August Recess.

Summer2015-55 Summer2015-56 Summer2015-57 Summer2015-58 Summer2015-59 Summer2015-60 Summer2015-61 Summer2015-66 Summer2015-68 Summer2015-69 Summer2015-72 Summer2015-73 Summer2015-74 Summer2015-75 Summer2015-76 Summer2015-77 Summer2015-78 Summer2015-79 Summer2015-80 Summer2015-81 Summer2015-84 Summer2015-85 Summer2015-86Everyone gets to be an expert on at least one thing. Everything gets to know more than others about something about the thing that they do day in and day out. If you are a parent, you get to be an expert in your child. If you are a teacher, you get to have the last word in your subject. If you are a doctor, lawyer, scientist, whatever — you get to have the upper hand in discussions related to your profession. This is what makes conversations interesting, because we all bring what we are best at to the table. It’s why I like to have friends from all walks of life, because I learn things from all of them.

There is, of course, an exception to this rule: politics. We live in a democracy, and thus everyone gets to have a say in what is happening in Washington, gets to have a seat at the lofty table of Right and Wrong in the political realm. And for good reason! Not only do we all (hopefully!) vote in elections, thus having a say in who is running this country, but all it takes is the reading of 2 good articles you saw on Facebook and you are an EXPERT. Forget the fact that most people in our lives here in DC have devoted their professional existence to studying politics and examining its minutia (on both sides of the aisle)– you read 2 good listicles on BuzzFeed. By all means, continue.*

This is a unique frustration of people who live in DC, whose jobs and lives ebb and flow with votes and sessions, political happenings and elections. I want you to know that mixed in with all the squirrely sorts in this city, there are good people who are good at their jobs. They devote all of their time to this profession, but outside of the Beltway, they can’t dare to claim expertise above the average morning-news watching American, or they look like a Washington snob. A removed and aloof politico out of touch with the country. And so the abuse rains down.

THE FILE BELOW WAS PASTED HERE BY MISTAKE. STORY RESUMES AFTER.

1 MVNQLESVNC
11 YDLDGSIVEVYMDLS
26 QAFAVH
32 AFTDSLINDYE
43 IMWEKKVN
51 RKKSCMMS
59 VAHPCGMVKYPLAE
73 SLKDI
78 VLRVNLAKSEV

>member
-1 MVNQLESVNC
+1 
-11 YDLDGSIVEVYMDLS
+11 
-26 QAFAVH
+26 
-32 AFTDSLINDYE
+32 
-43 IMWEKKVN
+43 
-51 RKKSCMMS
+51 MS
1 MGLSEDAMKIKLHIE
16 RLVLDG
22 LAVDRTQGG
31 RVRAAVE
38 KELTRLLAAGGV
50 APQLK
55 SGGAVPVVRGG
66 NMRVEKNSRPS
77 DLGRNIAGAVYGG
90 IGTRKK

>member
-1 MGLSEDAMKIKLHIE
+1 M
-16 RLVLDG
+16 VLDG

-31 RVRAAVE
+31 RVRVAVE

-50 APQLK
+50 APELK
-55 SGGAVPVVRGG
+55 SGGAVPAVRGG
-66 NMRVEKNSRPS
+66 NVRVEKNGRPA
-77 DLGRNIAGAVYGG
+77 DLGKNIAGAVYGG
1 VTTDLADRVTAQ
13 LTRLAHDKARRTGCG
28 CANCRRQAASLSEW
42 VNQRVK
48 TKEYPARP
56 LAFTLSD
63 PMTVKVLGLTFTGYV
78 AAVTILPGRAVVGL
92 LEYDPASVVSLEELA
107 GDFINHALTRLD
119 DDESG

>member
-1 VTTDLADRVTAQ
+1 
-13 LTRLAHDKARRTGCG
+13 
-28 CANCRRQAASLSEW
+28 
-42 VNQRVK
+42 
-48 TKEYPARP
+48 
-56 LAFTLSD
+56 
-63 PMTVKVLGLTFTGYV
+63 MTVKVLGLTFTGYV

Which brings me to August Recess. I was driving home the other day and listening to the radio, and I heard something that had my blood boiling. Some glib radio host was ranting about Congress, and ended by declaring that they were all about to leave for their “6 week vacation” of August Recess, upon which all the hosts started hating on those lazy politicians and their staff who get 6 weeks off.

I might have yelled an obscenity at the radio.

Because August Recess? August Recess is what all of those who love political staffers live for.  And while a 6 week vacation would be nice, people still go to work every day, but that work stays a little more defined to regular hours. My friend Anna and I have been texting for weeks about how August was coming, and if we could just hold on, we would no longer be Political Widows. We would get to sometimes see our husbands during the week. The work days that are often endless, having James walking home late into the night, will shrink back to encompass the normal 9 hour workday. During August Recess, everyone in DC takes a breath. The tourists have trickled off, the school groups haven’t started, interns go home, and work is manageable. Senators and Congressman head back home to reconnect with their constituents, and their staffers get to come home each day for dinner and reconnect with their families. August Recess keeps this city sane, and allows us to enjoy a little work-life balance that much of the country views as a right year round.